Part 2: Get your study off the ground

So, you’re a medical student living in a post-Step 1-score world. As we described in our previous blog post, research matters more now than ever before. That may leave you asking yourself: where do I start? 

Traditional models of research at academic medical centers follow a traditional path within the institution. Maybe you scout out senior clinicians and researchers at your institution doing things you care about. Maybe you find a fellow or resident who mentions to you a project they’re working on. Maybe you see a name in a journal, or press release, that piques your interest.  

You then set off on a trail of (often cold) emails, interviews, and research meetings that add up to—often—grunt work (read: IRB protocols or chart reviews) on existing projects. In exchange—often—you’re rewarded with a lower-level authorship. Then, on the next project in the lab’s queue, you’re one author higher. Months later, perhaps you have an opportunity for a first authorship. Later still, if you’re lucky, you’ll get to propose your own project. 

The struggles of medical student research (alternatively called “undergraduate” medical research, in reference to medical students’ status as learners within the undergraduate medical education [UME] system versus “postgraduate” residents) are all but hidden in plain sight.  

A 2015 review of the literature only found 20 reports with concrete data on the UME research experience. And according to the review, by and large, participation in UME research is ad hoc. 

For example, while graduating allopathic medical students participating in the 2022 MATCH reported 4.0 research “experiences,” historically, formal integration of research experience into medical school curricula remains rare. More than half of respondents to a survey about their research experience had difficulty finding a mentor. That’s despite the fact that research experience is frequently addressed by program directors during residency interviews.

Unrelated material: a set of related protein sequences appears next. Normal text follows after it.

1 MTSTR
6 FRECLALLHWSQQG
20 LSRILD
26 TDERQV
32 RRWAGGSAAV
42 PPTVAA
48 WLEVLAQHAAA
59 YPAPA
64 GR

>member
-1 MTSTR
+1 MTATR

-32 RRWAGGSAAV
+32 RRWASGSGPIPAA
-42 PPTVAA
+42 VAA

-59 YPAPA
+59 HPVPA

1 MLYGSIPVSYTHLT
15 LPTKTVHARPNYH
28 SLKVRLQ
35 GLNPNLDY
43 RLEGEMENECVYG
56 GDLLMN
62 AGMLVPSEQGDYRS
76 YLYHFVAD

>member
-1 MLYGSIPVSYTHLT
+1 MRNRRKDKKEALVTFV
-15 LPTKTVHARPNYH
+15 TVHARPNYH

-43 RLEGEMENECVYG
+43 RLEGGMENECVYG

Moreover, the outcomes from UME research are often unpredictable.  

One study found that one-quarter of research participants had zero publications by the end of their medical school tenure—a separate study found that one-third never published. In the former study, nearly half of students had never been invited to present at a national conference, suggesting that they were not the first and/or corresponding author. A third study found that students participating in less research for less than 18 weeks—almost 5 months, an entire semester’s worth of time—were less likely to have any first author manuscripts. 

Overall, studies characterize UME research as plagued by “unreasonably high expectations on medical student participants despite limited time” in addition to “a lack of mentorship and appropriate acknowledgment.” 

What if there was a different way? A way that better predicted positive research experiences; research on topics of interest; skills-and-relationship-building mentorship, rather than “supervision” alone; and career-advancing publications? 

At Smart Omix, we think there is.  

Our cutting-edge platform makes it easy to construct your own research—rather than just attempting to plug into existing projects. That means you can pitch projects to potential mentors, rather than merely requesting a secondary—and often made-up—role on things already in the pipeline. 

Our intuitive user interface means you all you have to do to get things off the ground is come up with a hypothesis. Dynamic, easy-to-use templates for designing your cohort; filing necessary paperwork; protocolizing study methodologies; collecting and analyzing data; and disseminating your work mean you don’t have to reinvent the wheel.  

Then, rather than pitching an “idea” to a mentor, you can pitch a project that already has rubber on the road. In turn, it means that you can actually lead your own research efforts.  

That leadership results in mentorship that teaches you how to think (as opposed to how to do, as in paperwork or chart extraction). It results in higher odds of publication, since best practices are embedded in the platform, rather than left to chance should the wheel be reinvented properly. And it results in higher odds of first authorship publication. 

If you’re interested in trying our platform to level up your research game and build studies you can lead on topics you care about, reach out to us here. 

Our next blog will describe how you can use leverage Smart Omix’s decentralized digital platform to enroll participants quickly and in patient-centered ways. Sign up here to make sure you don’t miss a post. 

 

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